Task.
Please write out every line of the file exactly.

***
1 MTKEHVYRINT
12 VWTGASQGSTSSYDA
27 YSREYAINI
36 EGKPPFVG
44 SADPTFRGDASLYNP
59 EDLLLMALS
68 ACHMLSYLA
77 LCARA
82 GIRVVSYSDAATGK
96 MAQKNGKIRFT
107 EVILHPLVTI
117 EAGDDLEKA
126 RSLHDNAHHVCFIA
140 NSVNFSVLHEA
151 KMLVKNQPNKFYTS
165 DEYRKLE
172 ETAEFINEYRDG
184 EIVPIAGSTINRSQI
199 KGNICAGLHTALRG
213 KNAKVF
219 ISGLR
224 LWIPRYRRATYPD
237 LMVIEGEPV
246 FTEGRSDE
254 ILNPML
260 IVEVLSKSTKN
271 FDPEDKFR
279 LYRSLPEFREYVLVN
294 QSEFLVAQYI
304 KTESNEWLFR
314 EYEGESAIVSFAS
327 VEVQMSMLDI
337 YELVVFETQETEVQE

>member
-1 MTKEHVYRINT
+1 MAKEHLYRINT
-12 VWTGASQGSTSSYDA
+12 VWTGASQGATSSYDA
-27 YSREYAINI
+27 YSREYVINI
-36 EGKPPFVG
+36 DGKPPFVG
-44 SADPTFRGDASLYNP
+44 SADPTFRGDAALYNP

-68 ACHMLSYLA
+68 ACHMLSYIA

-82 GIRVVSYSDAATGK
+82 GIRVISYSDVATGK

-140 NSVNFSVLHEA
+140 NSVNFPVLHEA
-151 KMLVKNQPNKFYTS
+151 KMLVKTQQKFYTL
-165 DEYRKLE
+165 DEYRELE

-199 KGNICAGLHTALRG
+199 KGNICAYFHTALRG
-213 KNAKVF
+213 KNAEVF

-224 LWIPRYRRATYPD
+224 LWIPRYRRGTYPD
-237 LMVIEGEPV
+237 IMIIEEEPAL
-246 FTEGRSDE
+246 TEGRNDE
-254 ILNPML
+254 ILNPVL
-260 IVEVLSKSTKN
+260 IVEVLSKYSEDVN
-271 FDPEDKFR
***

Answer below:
1 MTKEHVYRINT
12 VWTGASQGSTSSYDA
27 YSREYAINI
36 EGKPPFVG
44 SADPTFRGDASLYNP
59 EDLLLMALS
68 ACHMLSYLA
77 LCARA
82 GIRVVSYSDAATGK
96 MAQKNGKIRFT
107 EVILHPLVTI
117 EAGDDLEKA
126 RSLHDNAHHVCFIA
140 NSVNFSVLHEA
151 KMLVKNQPNKFYTS
165 DEYRKLE
172 ETAEFINEYRDG
184 EIVPIAGSTINRSQI
199 KGNICAGLHTALRG
213 KNAKVF
219 ISGLR
224 LWIPRYRRATYPD
237 LMVIEGEPV
246 FTEGRSDE
254 ILNPML
260 IVEVLSKSTKN
271 FDPEDKFR
279 LYRSLPEFREYVLVN
294 QSEFLVAQYI
304 KTESNEWLFR
314 EYEGESAIVSFAS
327 VEVQMSMLDI
337 YELVVFETQETEVQE

>member
-1 MTKEHVYRINT
+1 MAKEHLYRINT
-12 VWTGASQGSTSSYDA
+12 VWTGASQGATSSYDA
-27 YSREYAINI
+27 YSREYVINI
-36 EGKPPFVG
+36 DGKPPFVG
-44 SADPTFRGDASLYNP
+44 SADPTFRGDAALYNP

-68 ACHMLSYLA
+68 ACHMLSYIA

-82 GIRVVSYSDAATGK
+82 GIRVISYSDVATGK

-140 NSVNFSVLHEA
+140 NSVNFPVLHEA
-151 KMLVKNQPNKFYTS
+151 KMLVKTQQKFYTL
-165 DEYRKLE
+165 DEYRELE

-199 KGNICAGLHTALRG
+199 KGNICAYFHTALRG
-213 KNAKVF
+213 KNAEVF

-224 LWIPRYRRATYPD
+224 LWIPRYRRGTYPD
-237 LMVIEGEPV
+237 IMIIEEEPAL
-246 FTEGRSDE
+246 TEGRNDE
-254 ILNPML
+254 ILNPVL
-260 IVEVLSKSTKN
+260 IVEVLSKYSEDVN
-271 FDPEDKFR